Freedom from fears of faith
04 July, 2007
By Muhammad Ahsan Yatu
The award of knighthood to Salman Rushdie and reaction to it became a reason for hot, but one-sided discussions on ‘culture’. It would have been wise on our part if we had made ourselves aware of the fact that religion is not relevant to the West, and Western society and culture are made up entirely of earthly ingredients. Our multicultural coercive environment, which has been imposed on us by our debauched and despotic elite, too has earthly ingredients, but they are different from the ones that the Western environment has.
Fifty-seven years ago when I was a five-year old and was living in Kashmir, one morning I was awakened by strange cries. I found out the reason soon. My maternal uncle, who was zaildar of the area, was beating a man with a stick. How long the beating and screams continued I cannot recall. A few days later the same man came to meet my uncle. I asked my mother why he came to the place where he was mistreated. She had no answer. How could she explain the human relationships in a feudal culture to a child? Many years after this ugly happening, I learned in Pakistan about feudal lords and their landless subjects.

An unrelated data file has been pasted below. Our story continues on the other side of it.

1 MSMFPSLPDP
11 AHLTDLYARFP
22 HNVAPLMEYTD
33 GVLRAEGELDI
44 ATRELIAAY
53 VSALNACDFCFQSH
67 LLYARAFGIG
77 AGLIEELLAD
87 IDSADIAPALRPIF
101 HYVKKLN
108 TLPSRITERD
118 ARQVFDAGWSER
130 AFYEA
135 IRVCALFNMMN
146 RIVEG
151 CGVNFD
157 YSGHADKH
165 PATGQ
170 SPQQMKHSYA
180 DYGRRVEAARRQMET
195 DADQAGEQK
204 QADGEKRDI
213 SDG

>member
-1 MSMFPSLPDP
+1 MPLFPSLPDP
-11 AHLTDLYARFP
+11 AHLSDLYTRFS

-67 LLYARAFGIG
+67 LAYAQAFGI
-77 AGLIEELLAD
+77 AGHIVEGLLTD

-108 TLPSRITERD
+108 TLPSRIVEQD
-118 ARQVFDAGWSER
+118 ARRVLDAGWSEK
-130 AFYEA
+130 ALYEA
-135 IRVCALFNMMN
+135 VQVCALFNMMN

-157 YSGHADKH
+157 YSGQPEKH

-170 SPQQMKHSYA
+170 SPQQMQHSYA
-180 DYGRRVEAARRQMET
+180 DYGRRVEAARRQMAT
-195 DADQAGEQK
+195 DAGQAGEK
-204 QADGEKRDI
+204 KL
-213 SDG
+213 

Forty-seven years ago an old couple lived in a one-room house. The husband and wife were refugees from Delhi. Their new home in Rawalpindi was in Bhabar Khana. One of my friends was their neighbour. During my visits to my friend, I found all too often the couple shouting at each other. The old man uttered tallaq (divorce), tallaq, tallaq, tallaq, till the old woman would interrupt him and respond, ‘give it to your mother’, ‘give it to your sister’, etc. Many times I asked my friend what actually was wrong with them other than poverty and old age. He had no stories. Perhaps they had no children. Perhaps their children had left them. Perhaps their children were killed during their migration to Pakistan. A decade later I discovered that the old couple and many others like them had a culture of their own. It was a culture of the poor and connectionless people. Their miseries were their music, clothing, language, ethics and religion.